The course ended with overall good reviews. The candidates appeared well-prepared, fine young doctors and I was impressed. Still – with a fail rate hovering at 11% the stress levels are high for these physicians. It did not help that the hotel seemed unable to provide the comfort we all desire after working all day and drinking all night – a hot shower. Over 50% of the attending participants had to contend with a cold or tepid shower because of a failed water pump that the hotel scampered to fix. I didn’t mind the dishevelled hippie hair look and – luckily – it appeared to keep the Sheriff’s department at bay.

 

 

Benjamin Davies is Assistant Professor of Urology at the University of Pittsburgh; Program Director, Urologic Oncology Fellowship and Chief, Division of Urology Shadyside Hospital. His views are his own. @daviesbj

 

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“SEER-UROLOGY”

“It’s a gold mine!” said someone to me once about the Surveillance, Epidemiology, and End Results (SEER).

Most of you are probably aware of the existence of this large observational population-based cohort of the National Cancer Institute in the United States. The quality of the SEER’s data collection and the immense pool of information on patient socio-demographics, morphology, therapeutic treatment and long-term follow-up for vital status (and more) are nothing short of extraordinary.

Officially, the SEER was developed to monitor cancer trends and data on cancer incidence, extent of disease, treatment and survival.

Unofficially, the SEER has become more or less a funhouse for research scientists, comprising urology investigators as well, probably because the advantages of the SEER database are so appealing:

– it is readily available (click and download);

– the number of patients, even after excluding a bunch of people, is colossal (“Wow! You did all those partial nephrectomies?” someone asked me at the American Urological Association two years ago);

– the findings are publishable (except at one famous journal, who rejects all SEER submissions without external review);

– It’s free! – unless you want to use the SEER Medicare-linked database, in which case, a few robotic-assisted prostatectomies performed by a co-investigator can easily cover the cost (thanks Quoc).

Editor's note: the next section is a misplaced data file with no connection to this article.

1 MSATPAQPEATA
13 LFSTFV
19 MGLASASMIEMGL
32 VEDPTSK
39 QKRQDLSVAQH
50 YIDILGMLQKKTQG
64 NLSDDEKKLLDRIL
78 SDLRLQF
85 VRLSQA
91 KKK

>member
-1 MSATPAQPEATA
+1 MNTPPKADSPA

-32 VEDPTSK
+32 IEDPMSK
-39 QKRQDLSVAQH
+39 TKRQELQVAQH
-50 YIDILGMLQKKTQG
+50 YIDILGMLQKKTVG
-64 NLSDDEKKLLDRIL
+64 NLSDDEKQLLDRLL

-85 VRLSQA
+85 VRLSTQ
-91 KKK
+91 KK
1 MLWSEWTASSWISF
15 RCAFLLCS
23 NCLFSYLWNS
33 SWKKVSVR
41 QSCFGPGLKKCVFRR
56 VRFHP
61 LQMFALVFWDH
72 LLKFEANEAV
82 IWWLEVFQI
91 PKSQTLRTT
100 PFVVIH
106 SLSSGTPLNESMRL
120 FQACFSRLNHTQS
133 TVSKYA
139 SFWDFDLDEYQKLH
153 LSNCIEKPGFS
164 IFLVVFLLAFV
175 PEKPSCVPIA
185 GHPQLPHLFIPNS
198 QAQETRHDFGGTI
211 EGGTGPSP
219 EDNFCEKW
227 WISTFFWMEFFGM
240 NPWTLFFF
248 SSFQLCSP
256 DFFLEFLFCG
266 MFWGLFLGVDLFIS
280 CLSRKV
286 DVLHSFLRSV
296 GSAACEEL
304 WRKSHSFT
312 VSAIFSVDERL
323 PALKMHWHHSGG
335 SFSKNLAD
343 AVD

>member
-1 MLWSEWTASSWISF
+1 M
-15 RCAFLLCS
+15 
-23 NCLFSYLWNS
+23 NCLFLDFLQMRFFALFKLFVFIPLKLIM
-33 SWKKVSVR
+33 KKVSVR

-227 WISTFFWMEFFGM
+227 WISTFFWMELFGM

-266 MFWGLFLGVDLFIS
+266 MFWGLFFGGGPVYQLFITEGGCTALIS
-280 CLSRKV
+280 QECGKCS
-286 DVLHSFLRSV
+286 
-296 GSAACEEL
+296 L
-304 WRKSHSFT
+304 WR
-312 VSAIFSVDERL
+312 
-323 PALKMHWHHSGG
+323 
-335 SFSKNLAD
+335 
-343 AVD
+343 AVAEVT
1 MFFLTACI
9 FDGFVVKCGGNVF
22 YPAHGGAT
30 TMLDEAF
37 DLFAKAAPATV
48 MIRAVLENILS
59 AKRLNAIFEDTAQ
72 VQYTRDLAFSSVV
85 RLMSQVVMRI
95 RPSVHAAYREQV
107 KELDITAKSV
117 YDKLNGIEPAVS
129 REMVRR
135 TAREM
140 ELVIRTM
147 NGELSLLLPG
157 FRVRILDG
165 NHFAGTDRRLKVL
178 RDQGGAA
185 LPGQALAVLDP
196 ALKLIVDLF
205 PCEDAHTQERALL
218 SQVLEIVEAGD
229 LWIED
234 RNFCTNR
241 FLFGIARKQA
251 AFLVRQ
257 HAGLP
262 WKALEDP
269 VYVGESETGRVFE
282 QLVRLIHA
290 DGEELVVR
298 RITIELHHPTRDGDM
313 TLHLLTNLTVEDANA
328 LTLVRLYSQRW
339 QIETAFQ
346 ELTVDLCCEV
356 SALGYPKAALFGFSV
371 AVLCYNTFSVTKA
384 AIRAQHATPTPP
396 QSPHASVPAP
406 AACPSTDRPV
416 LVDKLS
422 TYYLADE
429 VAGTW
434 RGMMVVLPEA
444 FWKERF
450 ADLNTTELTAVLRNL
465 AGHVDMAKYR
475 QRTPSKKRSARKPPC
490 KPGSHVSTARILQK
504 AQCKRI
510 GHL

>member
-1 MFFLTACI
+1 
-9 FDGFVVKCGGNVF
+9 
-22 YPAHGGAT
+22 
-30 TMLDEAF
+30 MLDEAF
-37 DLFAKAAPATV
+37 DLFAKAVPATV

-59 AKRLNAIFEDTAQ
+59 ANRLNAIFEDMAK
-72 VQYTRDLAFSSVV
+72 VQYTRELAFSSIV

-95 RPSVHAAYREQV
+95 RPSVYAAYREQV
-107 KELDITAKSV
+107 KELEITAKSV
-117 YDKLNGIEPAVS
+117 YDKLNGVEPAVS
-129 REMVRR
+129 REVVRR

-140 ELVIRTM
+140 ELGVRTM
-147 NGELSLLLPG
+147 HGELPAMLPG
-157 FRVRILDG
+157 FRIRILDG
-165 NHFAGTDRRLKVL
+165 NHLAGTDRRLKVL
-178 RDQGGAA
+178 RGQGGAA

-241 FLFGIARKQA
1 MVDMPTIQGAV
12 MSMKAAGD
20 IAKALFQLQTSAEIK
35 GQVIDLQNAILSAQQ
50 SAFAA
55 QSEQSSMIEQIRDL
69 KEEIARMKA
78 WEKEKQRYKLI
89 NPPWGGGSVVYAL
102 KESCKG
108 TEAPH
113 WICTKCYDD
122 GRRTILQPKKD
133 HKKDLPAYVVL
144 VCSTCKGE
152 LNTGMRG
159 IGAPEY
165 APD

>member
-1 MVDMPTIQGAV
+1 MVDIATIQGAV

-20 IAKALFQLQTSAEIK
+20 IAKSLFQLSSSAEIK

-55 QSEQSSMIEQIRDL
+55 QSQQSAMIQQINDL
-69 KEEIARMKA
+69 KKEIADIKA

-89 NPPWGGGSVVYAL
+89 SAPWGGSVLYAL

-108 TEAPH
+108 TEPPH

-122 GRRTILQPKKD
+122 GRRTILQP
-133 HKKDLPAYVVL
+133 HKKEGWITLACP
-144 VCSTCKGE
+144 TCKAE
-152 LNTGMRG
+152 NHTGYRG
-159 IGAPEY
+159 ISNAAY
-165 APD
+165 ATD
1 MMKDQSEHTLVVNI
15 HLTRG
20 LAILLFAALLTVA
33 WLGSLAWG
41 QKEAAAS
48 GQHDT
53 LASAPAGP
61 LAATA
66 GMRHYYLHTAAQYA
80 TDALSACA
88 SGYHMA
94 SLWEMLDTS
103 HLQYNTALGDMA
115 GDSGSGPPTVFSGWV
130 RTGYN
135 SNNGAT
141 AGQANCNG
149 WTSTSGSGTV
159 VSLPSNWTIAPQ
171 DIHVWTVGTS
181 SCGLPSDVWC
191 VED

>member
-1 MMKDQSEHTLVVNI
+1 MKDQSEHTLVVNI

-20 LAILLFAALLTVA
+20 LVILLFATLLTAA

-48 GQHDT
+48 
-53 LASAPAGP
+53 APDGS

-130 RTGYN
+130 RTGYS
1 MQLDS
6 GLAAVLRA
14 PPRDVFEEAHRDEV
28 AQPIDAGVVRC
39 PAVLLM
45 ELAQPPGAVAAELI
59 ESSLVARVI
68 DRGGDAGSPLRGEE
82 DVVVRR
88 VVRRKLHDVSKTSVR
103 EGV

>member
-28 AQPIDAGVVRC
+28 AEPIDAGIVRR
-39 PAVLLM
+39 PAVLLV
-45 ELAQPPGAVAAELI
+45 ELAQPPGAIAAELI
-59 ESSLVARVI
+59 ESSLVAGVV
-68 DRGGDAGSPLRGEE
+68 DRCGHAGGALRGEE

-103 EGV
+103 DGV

Yet, many individuals within the urological community remain skeptical, borderline aversive towards studies relying on population-based cohorts, such as the SEER database, or the

Nationwide Inpatient Sample (NIS), or the Florida Hospital Inpatient Datafile, to name a few.

At first I didn’t understand why. Because some of the highest quality, most well-designed, and widely cited studies that were published in high-end journals like the New England Journal of Medicine, the Journal of American Medical Association, and the Lancet actually originated from large population-based databases.

But then I realized that – put aside a few people who are just old and bitter – some of these aversions towards studies relying on observational cohorts could be because there is quite a bit of redundant, inconsistent, trivial junk out there that has been published using population-based cohorts like the SEER.

In a recent letter of correspondence in JAMA, Quoc and I wrote a little piece that could be considered as a potential remedy against the issue at hand.  Whereas some may think that the proposed principles appear excessively strict, we personally believe that it can help regulate the prevalent redundancy, reduce discrepancies, and improve the overall quality of the work within population-based reports. Well, at least that is what we think the population-based research community should aim for. Until then…the clock is ticking!

 

Maxine Sun is a urologic-oncological research scientist and co-director of the Cancer Prognostics and Health Outcomes Unit in Montreal. @maxinesun